Using collage as an integrative tool of self-discovery.
About ten years ago, I noticed increased worry connected to aging. Part of me was not willing to accept that it is a natural cycle in life. That part wanted to engage in actions and protocols that would stop aging. Of course, at the same time, I knew that aging is natural and is to be allowed.
Creating collages helped me normalize the aging process and be less inclined toward fear and worry around it.
I can’t say for certain why the process of collaging feels therapeutic but here are some guesses. While making a collage I first spend time selecting images that I feel relate to an issue, memory, or transition that is coming to mind with some persistence. After finding images that convey something of the subject I am working with, I often take time to cut them out of the background image they were part of. Carefully cutting them out, offers me adequate time to linger with the images. Not that I am trying to figure anything out but a time to see if anything wants to come out of shadow and bubble up to the surface of my awareness. Next, I experiment with ways to combine the images to create some sense of whole out of many different images. Some collages have as few as two images. I have made others that combine ten or more images.
Sometimes after creating a collage I do some journaling to stay with the theme I am contemplating to see if something that is more literal than symbolic will arise.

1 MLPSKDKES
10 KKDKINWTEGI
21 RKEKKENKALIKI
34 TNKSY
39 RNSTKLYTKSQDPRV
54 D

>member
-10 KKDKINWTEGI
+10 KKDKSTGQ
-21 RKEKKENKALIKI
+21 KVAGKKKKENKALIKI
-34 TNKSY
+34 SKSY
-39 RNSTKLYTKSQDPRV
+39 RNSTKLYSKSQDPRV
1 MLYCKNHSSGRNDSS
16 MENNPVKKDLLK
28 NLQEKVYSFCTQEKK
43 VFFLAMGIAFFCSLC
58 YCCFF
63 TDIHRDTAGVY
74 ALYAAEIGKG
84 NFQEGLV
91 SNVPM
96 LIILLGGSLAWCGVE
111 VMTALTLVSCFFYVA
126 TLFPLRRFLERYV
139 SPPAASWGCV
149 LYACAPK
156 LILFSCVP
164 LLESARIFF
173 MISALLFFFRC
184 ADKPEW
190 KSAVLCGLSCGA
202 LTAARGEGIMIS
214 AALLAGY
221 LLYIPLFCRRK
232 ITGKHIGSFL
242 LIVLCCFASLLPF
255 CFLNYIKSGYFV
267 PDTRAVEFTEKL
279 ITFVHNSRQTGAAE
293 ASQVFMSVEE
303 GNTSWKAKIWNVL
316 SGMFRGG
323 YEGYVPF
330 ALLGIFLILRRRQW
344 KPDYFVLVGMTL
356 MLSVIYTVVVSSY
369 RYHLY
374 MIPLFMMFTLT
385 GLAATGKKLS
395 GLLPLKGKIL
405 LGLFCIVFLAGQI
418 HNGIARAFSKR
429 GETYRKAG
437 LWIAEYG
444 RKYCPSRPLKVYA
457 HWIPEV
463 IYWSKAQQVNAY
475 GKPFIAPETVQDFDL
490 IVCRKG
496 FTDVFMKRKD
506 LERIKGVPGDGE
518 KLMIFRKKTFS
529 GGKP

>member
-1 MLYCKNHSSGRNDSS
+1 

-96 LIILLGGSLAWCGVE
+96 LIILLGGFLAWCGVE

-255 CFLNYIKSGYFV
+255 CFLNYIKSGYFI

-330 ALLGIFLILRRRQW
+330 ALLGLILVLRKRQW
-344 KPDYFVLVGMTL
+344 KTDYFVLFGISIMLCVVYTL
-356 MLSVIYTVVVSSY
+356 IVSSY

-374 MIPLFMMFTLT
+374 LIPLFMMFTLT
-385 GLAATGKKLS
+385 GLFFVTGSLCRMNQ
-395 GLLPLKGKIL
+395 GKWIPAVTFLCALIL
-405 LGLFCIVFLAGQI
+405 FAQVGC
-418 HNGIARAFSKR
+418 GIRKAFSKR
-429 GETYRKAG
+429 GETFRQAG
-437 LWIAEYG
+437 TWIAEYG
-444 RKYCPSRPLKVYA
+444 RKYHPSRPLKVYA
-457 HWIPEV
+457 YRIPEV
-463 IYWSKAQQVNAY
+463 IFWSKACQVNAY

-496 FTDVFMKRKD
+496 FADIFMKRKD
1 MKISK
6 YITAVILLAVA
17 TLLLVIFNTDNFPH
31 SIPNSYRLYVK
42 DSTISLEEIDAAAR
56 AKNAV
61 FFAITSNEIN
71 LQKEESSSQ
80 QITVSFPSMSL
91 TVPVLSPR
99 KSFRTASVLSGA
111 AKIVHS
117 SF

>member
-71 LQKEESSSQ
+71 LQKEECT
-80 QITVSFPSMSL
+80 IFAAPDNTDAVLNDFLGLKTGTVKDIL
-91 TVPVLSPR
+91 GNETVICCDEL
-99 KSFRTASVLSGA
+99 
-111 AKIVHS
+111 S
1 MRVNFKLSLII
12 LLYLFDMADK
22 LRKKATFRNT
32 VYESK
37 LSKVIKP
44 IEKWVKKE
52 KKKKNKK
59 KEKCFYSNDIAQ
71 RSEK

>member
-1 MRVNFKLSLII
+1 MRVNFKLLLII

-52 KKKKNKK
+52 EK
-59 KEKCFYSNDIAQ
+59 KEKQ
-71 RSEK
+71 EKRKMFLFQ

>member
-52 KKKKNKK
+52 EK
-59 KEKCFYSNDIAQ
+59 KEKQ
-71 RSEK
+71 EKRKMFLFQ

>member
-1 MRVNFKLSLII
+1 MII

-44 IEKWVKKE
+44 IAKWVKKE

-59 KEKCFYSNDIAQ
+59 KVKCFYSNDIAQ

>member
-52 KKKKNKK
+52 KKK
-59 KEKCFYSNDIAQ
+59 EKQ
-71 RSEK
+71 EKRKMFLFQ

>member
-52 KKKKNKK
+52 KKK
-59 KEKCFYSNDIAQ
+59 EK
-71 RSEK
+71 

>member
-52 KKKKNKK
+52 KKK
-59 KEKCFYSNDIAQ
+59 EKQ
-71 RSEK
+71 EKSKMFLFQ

Here are some of the collages and a painting I made about aging. As symbols of aging came forth to be seen and held, parts of me relaxed around aging. These were created over a span of ten years with some quite recent. I am sure that I will create more. Aging is ongoing. I will continue to lean into its reality as part of embodiment.
This image shows a young woman in the prime of her life, poised with the confidence and promise of a life filled with hope and happiness. In her shadow is the aging that will inevitably come. In her youth, she looks away from aging.
The Cailleach is revered in Celtic traditions. Sometimes referred to as the “hag,” she is respected in many ways, including for bringing winter’s dormancy each year. Although this was not a collage, I allowed the images that emerged to do so organically, not always sure what the next symbol in this creation would be.
Older women are contemplating and looking back on their childbearing years.
This collage helped me find happiness and love that remains even when aging advances.